Monday Playoff Thoughts

Posted on May 26, 2008 by


Here are some less than serious thoughts NBA playoff thoughts for a Monday:

Imagine that both the Spurs and the Pistons knew before this current round began that after three games of the conference finals each would be down 2-1.  Knowing this would these teams rather

– have won the first game on the road, then lost two straight?

– won the second game on the road, but lost the first at home (like the Pistons)?

– lost both games on the road, but won the first game at home (like the Spurs)?

Ignoring the characteristics of each team and their opponent, which is a better scenario for a team down 2-1?

If we think momentum matters in the playoffs (and I think there are studies on this but I forget what they say), then the Spurs are the happier team.  This means the Spurs should have been happy to lose both games on the road and be down 2-0 (if they knew they were going to be down 2-1 from the start).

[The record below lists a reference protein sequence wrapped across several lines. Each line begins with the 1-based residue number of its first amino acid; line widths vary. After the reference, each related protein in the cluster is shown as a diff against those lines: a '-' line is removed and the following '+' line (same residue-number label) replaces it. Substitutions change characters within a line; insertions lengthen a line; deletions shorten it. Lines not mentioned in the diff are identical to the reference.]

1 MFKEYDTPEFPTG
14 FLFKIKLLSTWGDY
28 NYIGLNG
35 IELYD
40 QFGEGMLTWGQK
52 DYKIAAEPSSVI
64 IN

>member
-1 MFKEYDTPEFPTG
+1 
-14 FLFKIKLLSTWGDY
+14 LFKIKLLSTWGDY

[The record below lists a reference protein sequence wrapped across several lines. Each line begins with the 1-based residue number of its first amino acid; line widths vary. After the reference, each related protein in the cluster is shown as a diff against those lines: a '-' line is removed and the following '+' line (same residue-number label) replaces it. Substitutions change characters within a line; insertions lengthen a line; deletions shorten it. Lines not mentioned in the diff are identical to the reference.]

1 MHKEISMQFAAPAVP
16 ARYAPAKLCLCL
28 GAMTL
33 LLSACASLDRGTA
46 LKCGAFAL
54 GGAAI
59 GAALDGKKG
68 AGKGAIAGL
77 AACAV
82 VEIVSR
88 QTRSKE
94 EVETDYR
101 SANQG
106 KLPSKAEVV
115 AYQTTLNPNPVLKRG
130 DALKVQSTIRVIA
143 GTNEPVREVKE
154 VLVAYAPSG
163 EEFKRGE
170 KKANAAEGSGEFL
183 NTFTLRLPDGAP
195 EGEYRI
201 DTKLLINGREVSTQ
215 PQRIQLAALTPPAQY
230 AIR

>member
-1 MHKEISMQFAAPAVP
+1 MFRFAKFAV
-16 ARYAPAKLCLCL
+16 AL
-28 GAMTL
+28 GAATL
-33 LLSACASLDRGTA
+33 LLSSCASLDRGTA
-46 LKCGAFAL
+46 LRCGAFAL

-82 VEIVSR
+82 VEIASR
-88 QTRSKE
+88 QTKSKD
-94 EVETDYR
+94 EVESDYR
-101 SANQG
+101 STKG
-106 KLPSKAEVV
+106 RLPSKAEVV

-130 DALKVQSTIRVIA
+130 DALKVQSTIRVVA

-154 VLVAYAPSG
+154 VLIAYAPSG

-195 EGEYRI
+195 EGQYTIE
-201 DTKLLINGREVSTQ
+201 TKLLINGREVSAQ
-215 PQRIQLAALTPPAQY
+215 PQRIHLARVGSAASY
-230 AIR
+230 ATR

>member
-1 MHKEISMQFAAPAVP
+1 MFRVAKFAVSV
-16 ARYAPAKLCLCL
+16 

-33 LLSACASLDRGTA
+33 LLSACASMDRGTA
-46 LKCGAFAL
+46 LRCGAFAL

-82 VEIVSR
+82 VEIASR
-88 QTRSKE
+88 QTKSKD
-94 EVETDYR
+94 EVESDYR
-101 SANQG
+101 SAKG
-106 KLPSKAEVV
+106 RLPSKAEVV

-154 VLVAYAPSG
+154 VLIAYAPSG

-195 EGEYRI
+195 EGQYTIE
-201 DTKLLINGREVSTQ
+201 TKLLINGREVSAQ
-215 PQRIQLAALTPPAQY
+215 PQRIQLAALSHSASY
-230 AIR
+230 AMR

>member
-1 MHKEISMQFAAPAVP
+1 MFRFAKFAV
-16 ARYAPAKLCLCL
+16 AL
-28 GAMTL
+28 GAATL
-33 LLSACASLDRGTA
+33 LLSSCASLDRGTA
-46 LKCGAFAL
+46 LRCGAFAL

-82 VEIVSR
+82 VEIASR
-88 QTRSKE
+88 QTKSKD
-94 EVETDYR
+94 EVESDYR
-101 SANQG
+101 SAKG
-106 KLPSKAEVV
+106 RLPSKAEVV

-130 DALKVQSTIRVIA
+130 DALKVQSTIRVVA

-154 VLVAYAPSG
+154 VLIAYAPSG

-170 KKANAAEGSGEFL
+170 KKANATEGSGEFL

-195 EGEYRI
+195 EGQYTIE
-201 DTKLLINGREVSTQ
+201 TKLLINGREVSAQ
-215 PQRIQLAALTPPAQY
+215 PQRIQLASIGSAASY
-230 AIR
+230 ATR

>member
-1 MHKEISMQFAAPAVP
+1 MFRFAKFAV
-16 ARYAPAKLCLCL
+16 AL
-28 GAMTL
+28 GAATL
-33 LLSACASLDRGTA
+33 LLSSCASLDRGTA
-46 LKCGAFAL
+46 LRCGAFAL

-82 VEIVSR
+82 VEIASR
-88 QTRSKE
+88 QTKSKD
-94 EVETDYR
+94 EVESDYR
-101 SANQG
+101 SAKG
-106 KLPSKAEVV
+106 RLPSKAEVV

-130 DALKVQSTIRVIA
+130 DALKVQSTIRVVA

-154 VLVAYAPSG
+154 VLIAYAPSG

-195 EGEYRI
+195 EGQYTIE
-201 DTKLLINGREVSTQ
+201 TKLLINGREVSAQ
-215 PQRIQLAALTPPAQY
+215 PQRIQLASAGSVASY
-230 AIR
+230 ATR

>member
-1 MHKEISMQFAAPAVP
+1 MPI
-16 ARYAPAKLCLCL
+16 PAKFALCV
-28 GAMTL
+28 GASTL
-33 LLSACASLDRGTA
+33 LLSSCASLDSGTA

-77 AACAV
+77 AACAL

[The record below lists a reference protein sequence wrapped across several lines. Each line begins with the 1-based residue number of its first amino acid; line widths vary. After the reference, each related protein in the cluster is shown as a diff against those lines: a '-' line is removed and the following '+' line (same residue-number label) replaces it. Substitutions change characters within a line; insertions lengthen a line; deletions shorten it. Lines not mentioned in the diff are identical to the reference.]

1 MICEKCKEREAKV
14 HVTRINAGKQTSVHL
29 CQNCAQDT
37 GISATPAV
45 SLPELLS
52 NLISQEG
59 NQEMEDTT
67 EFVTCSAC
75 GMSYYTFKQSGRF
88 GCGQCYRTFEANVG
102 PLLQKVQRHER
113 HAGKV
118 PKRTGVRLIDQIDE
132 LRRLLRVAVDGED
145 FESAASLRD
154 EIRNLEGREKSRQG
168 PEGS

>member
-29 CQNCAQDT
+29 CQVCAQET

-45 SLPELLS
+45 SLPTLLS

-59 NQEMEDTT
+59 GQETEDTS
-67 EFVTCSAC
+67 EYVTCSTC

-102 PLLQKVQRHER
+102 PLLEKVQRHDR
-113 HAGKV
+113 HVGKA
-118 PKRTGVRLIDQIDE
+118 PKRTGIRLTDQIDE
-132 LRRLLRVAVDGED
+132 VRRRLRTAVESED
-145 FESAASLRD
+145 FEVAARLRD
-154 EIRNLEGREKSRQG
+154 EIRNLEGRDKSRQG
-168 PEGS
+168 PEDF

Here is another way to address the same issue.  Which fans are currently happier – Spurs fans or Pistons fans?  My sense is that the Spurs fans are feeling pretty good right now.  Pistons fans (and I am one) have to be a bit disappointed that they could not win their first conference finals game at home.

Whether momentum really matters in the playoffs to the teams, I do think it changes our attitude towards our team.  We are happier when our team has just won.  When our team wins we start to think “if they just played like that all the time, they would always win, and I would always be happy.”  Of course, that line of reasoning is silly.  After all, there is more to life than the success of our sports teams. Right?

– DJ

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Our research on the NBA was summarized HERE.

The Technical Notes at provides substantially more information on the published research behind Wins Produced and Win Score

Wins Produced, Win Score, and PAWSmin are also discussed in the following posts:

Simple Models of Player Performance

Wins Produced vs. Win Score

What Wins Produced Says and What It Does Not Say

Introducing PAWSmin — and a Defense of Box Score Statistics

Finally, A Guide to Evaluating Models contains useful hints on how to interpret and evaluate statistical models.